Finally we were delighted that Brian Walsh from RTÉ came on board and that the film will be broadcast as a 2 x 52 minute documentary on RTÉ in 2014.
We’re very excited about this documentary and hope that the audience will enjoy it as much as we’ve enjoyed the journey of making it.

A graduate of the Samuel Beckett centre for Theatre Studies in Trinity College, Lesley produced, line produced and post supervised feature films, documentaries, TV dramas, and shorts as a freelancer prior to founding the production company Comet Film and Television in 1998.

At Comet, she produced the TV series Any Time Now and No Tears. She joined Newgrange in 2006 and produced the feature film Happy Ever Afters. Lesley is currently financing My Name is Emily with Kathryn Kennedy of Kennedy Films. She has been on the board of the Irish Film Board since 2005 and is a graduate of EAVE (European Audiovisual Entrepreneurs 1998) and the Media Business School (2002).

a subject matter steeped in inspiration


The experience of working with Alan Gilsenan has been inspirational. Firstly, his decision to cut the film to the music rather than the usual other way round left me entirely free to explore the poetics of the film idea without constraint. Secondly, Alan provided me with a two-page document setting out in imaginative and expressive prose what he felt were the essential emotional charges behind his vision of the filmed story.

My response was to write a sequence of seven distinct orchestral pieces addressing the various emotional landscapes.


Once that was done, rewriting the whole series of scores to have them emerge as a single concert piece for public performance was a task that brought
its own rewards.

Recording the music with the world-renowned RTÉ Concert Orchestra was, as always, a joy. The conductor Bobby Houlihan was in his usual top form, and I found myself swept aloft in the current of both his and the orchestra’s irrepressible musicality. Preparing scores and parts for an orchestral recording can be a daunting task. If anything is wrong with the parts or the score the whole venture can grind to a halt! But we recorded the entire score within one day according to schedule. Mark McGrath, the RTÉ sound recordist, was ahead of the curve all the way, and several days later he and I spent a day in the mixing suite putting the final polish to the recording. Within ten weeks the music was conceived, written, rehearsed, recorded, and now was in the can.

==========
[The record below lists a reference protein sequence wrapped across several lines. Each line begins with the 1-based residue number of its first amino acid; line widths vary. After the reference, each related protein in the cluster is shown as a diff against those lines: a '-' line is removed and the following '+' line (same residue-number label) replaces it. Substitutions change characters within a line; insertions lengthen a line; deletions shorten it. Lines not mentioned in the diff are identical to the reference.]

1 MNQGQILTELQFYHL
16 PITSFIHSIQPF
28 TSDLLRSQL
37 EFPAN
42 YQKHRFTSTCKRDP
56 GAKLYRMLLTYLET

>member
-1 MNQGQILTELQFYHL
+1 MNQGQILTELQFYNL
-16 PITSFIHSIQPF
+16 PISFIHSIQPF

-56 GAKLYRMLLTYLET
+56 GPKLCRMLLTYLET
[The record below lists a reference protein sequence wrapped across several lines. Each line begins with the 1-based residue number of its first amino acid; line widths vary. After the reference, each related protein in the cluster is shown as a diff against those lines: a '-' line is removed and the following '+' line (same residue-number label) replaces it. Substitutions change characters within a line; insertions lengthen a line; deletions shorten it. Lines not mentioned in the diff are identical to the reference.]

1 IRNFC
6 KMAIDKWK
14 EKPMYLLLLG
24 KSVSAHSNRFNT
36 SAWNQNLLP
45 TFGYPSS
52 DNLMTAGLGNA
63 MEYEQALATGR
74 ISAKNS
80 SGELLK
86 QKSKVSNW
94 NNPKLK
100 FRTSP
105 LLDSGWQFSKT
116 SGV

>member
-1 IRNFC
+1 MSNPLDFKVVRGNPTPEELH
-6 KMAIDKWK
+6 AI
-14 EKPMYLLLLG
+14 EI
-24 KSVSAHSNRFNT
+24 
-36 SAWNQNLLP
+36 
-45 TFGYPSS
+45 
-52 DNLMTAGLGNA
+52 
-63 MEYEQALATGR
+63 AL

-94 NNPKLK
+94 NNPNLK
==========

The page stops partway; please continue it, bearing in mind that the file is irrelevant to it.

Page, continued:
Making a film is a team effort under direction. The musician’s task in this team is to warm – or chill – the images in motion. To provide a potential sonic response to emotional spaces opened up by the story, the script, the camera work, the lighting, the editing, the thing itself. For me, this has been a joyful task, an honour to be part of the telling of the still unfolding story and a challenge to take the music through the sound barrier into its own sonic boom.

Mícheál Ó Súilleabháin is Chair of Music and Founding Director Emeritus of the Irish World Academy of Music and Dance at the University of Limerick. Noted for his development of a uniquely Irish traditional piano style, he has recorded extensively with the Irish Chamber Orchestra. He was awarded an Honorary D.Mus from the National University of Ireland at his Alma Mater, University College Cork, in 2005 for his contribution to music in Ireland over the past thirty years. Recent recordings include Elver Gleams: New and Selected Recordings (EMI 2011), and the DVD Irish Destiny - music for the historic 1925 silent movie of the same name (Irish Film Institute: Dublin 2006).

Early rehearsals ‐ Mícheál Ó Súilleabháin
and the RTÉ Concert Orchestra


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Email: pioneersandaviators@avolon.aero